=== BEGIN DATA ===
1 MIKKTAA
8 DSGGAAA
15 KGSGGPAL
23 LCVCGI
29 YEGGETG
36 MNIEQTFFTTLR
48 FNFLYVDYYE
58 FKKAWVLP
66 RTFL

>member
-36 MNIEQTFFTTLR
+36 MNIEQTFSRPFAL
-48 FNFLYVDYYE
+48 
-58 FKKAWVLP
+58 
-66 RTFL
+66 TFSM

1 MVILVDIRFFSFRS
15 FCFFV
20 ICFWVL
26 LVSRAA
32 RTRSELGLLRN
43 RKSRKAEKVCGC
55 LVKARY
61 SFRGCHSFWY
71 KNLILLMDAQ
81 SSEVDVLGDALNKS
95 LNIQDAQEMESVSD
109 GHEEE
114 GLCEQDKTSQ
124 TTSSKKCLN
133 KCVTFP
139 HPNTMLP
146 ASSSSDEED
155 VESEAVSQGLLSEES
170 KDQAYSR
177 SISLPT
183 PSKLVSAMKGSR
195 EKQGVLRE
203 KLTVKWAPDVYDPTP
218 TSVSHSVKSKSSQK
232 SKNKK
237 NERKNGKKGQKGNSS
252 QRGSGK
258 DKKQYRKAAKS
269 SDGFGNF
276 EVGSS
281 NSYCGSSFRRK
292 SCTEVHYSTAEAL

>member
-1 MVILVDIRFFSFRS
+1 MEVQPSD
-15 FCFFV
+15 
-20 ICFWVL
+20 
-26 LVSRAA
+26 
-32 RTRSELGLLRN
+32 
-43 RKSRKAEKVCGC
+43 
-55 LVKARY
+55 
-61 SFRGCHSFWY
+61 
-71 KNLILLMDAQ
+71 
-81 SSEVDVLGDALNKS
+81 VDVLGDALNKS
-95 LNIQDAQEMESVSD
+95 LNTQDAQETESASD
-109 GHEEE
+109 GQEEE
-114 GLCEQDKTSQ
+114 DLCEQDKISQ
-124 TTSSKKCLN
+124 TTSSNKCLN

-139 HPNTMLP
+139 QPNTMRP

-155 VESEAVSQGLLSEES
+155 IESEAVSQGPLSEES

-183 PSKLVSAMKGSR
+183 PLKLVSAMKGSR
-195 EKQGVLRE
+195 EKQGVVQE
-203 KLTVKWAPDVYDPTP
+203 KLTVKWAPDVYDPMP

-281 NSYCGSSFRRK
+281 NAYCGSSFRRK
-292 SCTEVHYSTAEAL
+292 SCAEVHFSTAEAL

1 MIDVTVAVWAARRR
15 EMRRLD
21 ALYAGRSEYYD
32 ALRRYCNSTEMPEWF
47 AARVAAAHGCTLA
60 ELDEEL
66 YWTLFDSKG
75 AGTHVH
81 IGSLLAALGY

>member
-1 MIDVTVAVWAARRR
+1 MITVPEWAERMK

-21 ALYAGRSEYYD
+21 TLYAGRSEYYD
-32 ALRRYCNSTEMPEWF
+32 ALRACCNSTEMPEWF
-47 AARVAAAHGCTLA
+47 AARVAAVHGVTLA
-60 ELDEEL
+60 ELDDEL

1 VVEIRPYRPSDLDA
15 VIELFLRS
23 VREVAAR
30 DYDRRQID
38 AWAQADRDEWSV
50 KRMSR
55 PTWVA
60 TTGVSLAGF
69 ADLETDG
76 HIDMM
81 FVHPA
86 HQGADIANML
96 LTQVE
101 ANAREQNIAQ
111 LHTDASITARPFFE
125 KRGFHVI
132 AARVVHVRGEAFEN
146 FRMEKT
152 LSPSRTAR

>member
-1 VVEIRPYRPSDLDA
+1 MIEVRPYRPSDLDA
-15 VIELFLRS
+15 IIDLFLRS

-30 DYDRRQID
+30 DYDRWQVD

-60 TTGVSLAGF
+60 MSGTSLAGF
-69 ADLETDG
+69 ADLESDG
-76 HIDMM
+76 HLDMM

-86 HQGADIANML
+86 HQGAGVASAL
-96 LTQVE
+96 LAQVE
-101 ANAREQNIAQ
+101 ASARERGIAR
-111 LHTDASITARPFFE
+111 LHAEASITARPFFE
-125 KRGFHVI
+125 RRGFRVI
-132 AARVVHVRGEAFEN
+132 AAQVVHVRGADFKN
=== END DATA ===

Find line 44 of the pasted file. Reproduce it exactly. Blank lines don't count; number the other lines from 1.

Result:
237 NERKNGKKGQKGNSS